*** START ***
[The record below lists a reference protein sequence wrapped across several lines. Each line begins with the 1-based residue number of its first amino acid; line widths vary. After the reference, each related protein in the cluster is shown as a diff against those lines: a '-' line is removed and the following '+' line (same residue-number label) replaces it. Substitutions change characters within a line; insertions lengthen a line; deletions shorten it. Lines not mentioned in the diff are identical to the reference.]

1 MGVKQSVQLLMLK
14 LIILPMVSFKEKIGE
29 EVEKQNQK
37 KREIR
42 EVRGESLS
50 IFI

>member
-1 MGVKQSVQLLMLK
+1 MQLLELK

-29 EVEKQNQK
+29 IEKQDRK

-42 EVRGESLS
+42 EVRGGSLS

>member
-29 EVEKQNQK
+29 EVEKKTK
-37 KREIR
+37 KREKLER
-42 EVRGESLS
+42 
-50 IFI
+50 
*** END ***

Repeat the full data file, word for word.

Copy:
[The record below lists a reference protein sequence wrapped across several lines. Each line begins with the 1-based residue number of its first amino acid; line widths vary. After the reference, each related protein in the cluster is shown as a diff against those lines: a '-' line is removed and the following '+' line (same residue-number label) replaces it. Substitutions change characters within a line; insertions lengthen a line; deletions shorten it. Lines not mentioned in the diff are identical to the reference.]

1 MGVKQSVQLLMLK
14 LIILPMVSFKEKIGE
29 EVEKQNQK
37 KREIR
42 EVRGESLS
50 IFI

>member
-1 MGVKQSVQLLMLK
+1 MQLLELK

-29 EVEKQNQK
+29 IEKQDRK

-42 EVRGESLS
+42 EVRGGSLS

>member
-29 EVEKQNQK
+29 EVEKKTK
-37 KREIR
+37 KREKLER
-42 EVRGESLS
+42 
-50 IFI
+50 